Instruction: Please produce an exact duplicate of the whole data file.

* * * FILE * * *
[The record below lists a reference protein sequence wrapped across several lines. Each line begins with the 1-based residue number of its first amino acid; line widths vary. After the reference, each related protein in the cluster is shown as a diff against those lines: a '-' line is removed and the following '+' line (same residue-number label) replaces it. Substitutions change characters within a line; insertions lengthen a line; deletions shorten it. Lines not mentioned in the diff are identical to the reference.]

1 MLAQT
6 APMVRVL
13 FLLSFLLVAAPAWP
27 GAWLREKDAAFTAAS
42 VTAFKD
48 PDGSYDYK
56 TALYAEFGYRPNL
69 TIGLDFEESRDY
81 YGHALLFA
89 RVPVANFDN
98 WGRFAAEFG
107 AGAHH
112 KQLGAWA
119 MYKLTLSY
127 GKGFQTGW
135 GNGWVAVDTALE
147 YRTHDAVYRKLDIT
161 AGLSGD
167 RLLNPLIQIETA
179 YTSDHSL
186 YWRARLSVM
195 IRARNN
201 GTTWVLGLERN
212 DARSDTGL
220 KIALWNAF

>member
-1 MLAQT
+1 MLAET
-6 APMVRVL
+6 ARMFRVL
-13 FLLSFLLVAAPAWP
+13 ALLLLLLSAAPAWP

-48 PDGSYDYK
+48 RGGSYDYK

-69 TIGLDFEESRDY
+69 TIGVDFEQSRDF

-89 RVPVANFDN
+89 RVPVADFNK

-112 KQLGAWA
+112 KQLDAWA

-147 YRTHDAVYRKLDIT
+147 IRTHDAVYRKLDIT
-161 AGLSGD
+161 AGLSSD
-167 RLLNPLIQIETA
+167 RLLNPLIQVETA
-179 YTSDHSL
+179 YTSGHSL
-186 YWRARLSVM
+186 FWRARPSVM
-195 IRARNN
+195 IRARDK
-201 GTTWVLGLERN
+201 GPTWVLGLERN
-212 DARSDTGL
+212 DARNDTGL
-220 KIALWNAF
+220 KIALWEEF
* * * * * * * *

[The record below lists a reference protein sequence wrapped across several lines. Each line begins with the 1-based residue number of its first amino acid; line widths vary. After the reference, each related protein in the cluster is shown as a diff against those lines: a '-' line is removed and the following '+' line (same residue-number label) replaces it. Substitutions change characters within a line; insertions lengthen a line; deletions shorten it. Lines not mentioned in the diff are identical to the reference.]

1 MLAQT
6 APMVRVL
13 FLLSFLLVAAPAWP
27 GAWLREKDAAFTAAS
42 VTAFKD
48 PDGSYDYK
56 TALYAEFGYRPNL
69 TIGLDFEESRDY
81 YGHALLFA
89 RVPVANFDN
98 WGRFAAEFG
107 AGAHH
112 KQLGAWA
119 MYKLTLSY
127 GKGFQTGW
135 GNGWVAVDTALE
147 YRTHDAVYRKLDIT
161 AGLSGD
167 RLLNPLIQIETA
179 YTSDHSL
186 YWRARLSVM
195 IRARNN
201 GTTWVLGLERN
212 DARSDTGL
220 KIALWNAF

>member
-1 MLAQT
+1 MLAET
-6 APMVRVL
+6 ARMFRVL
-13 FLLSFLLVAAPAWP
+13 ALLLLLLSAAPAWP

-48 PDGSYDYK
+48 RGGSYDYK

-69 TIGLDFEESRDY
+69 TIGVDFEQSRDF

-89 RVPVANFDN
+89 RVPVADFNK

-112 KQLGAWA
+112 KQLDAWA

-147 YRTHDAVYRKLDIT
+147 IRTHDAVYRKLDIT
-161 AGLSGD
+161 AGLSSD
-167 RLLNPLIQIETA
+167 RLLNPLIQVETA
-179 YTSDHSL
+179 YTSGHSL
-186 YWRARLSVM
+186 FWRARPSVM
-195 IRARNN
+195 IRARDK
-201 GTTWVLGLERN
+201 GPTWVLGLERN
-212 DARSDTGL
+212 DARNDTGL
-220 KIALWNAF
+220 KIALWEEF